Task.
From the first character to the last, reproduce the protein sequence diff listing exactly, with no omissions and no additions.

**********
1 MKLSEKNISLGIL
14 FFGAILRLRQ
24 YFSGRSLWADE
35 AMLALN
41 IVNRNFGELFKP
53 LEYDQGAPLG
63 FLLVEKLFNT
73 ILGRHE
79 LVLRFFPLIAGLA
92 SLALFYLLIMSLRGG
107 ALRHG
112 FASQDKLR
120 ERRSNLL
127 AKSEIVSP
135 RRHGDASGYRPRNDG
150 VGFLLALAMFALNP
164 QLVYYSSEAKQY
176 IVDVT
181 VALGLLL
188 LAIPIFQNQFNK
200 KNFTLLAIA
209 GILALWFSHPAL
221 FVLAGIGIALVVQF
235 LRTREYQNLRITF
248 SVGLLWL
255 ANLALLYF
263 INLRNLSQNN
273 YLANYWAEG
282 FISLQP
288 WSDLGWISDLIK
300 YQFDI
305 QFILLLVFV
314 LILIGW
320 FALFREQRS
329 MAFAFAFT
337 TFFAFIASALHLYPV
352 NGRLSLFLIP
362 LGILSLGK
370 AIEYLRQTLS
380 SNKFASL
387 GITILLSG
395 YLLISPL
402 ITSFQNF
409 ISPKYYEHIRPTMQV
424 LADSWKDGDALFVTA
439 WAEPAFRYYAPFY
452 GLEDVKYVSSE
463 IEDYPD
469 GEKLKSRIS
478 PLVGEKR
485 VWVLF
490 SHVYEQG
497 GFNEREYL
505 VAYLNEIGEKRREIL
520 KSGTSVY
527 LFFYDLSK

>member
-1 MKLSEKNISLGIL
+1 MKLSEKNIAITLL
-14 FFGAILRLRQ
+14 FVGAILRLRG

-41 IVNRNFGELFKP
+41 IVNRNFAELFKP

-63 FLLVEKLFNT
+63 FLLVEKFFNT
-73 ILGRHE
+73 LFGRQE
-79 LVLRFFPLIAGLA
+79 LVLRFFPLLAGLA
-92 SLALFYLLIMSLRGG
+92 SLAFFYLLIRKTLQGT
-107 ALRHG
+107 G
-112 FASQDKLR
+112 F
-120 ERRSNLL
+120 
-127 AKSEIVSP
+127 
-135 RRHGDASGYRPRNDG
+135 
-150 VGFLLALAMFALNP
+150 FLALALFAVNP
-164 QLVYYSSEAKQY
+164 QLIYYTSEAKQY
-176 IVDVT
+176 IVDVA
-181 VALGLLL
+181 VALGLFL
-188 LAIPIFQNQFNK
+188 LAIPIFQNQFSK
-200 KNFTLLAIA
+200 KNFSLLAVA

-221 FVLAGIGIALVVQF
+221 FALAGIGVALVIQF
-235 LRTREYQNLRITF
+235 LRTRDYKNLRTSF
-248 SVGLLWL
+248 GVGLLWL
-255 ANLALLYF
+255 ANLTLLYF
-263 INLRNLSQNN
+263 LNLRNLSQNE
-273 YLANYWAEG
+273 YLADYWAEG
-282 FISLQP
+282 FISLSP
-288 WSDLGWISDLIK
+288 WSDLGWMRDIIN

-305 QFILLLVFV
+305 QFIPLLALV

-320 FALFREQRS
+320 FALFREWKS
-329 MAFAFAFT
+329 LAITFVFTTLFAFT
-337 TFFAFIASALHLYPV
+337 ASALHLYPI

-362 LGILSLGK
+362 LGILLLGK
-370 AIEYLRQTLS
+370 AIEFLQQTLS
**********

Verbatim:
1 MKLSEKNISLGIL
14 FFGAILRLRQ
24 YFSGRSLWADE
35 AMLALN
41 IVNRNFGELFKP
53 LEYDQGAPLG
63 FLLVEKLFNT
73 ILGRHE
79 LVLRFFPLIAGLA
92 SLALFYLLIMSLRGG
107 ALRHG
112 FASQDKLR
120 ERRSNLL
127 AKSEIVSP
135 RRHGDASGYRPRNDG
150 VGFLLALAMFALNP
164 QLVYYSSEAKQY
176 IVDVT
181 VALGLLL
188 LAIPIFQNQFNK
200 KNFTLLAIA
209 GILALWFSHPAL
221 FVLAGIGIALVVQF
235 LRTREYQNLRITF
248 SVGLLWL
255 ANLALLYF
263 INLRNLSQNN
273 YLANYWAEG
282 FISLQP
288 WSDLGWISDLIK
300 YQFDI
305 QFILLLVFV
314 LILIGW
320 FALFREQRS
329 MAFAFAFT
337 TFFAFIASALHLYPV
352 NGRLSLFLIP
362 LGILSLGK
370 AIEYLRQTLS
380 SNKFASL
387 GITILLSG
395 YLLISPL
402 ITSFQNF
409 ISPKYYEHIRPTMQV
424 LADSWKDGDALFVTA
439 WAEPAFRYYAPFY
452 GLEDVKYVSSE
463 IEDYPD
469 GEKLKSRIS
478 PLVGEKR
485 VWVLF
490 SHVYEQG
497 GFNEREYL
505 VAYLNEIGEKRREIL
520 KSGTSVY
527 LFFYDLSK

>member
-1 MKLSEKNISLGIL
+1 MKLSEKNIAITLL
-14 FFGAILRLRQ
+14 FVGAILRLRG

-41 IVNRNFGELFKP
+41 IVNRNFAELFKP

-63 FLLVEKLFNT
+63 FLLVEKFFNT
-73 ILGRHE
+73 LFGRQE
-79 LVLRFFPLIAGLA
+79 LVLRFFPLLAGLA
-92 SLALFYLLIMSLRGG
+92 SLAFFYLLIRKTLQGT
-107 ALRHG
+107 G
-112 FASQDKLR
+112 F
-120 ERRSNLL
+120 
-127 AKSEIVSP
+127 
-135 RRHGDASGYRPRNDG
+135 
-150 VGFLLALAMFALNP
+150 FLALALFAVNP
-164 QLVYYSSEAKQY
+164 QLIYYTSEAKQY
-176 IVDVT
+176 IVDVA
-181 VALGLLL
+181 VALGLFL
-188 LAIPIFQNQFNK
+188 LAIPIFQNQFSK
-200 KNFTLLAIA
+200 KNFSLLAVA

-221 FVLAGIGIALVVQF
+221 FALAGIGVALVIQF
-235 LRTREYQNLRITF
+235 LRTRDYKNLRTSF
-248 SVGLLWL
+248 GVGLLWL
-255 ANLALLYF
+255 ANLTLLYF
-263 INLRNLSQNN
+263 LNLRNLSQNE
-273 YLANYWAEG
+273 YLADYWAEG
-282 FISLQP
+282 FISLSP
-288 WSDLGWISDLIK
+288 WSDLGWMRDIIN

-305 QFILLLVFV
+305 QFIPLLALV

-320 FALFREQRS
+320 FALFREWKS
-329 MAFAFAFT
+329 LAITFVFTTLFAFT
-337 TFFAFIASALHLYPV
+337 ASALHLYPI

-362 LGILSLGK
+362 LGILLLGK
-370 AIEYLRQTLS
+370 AIEFLQQTLS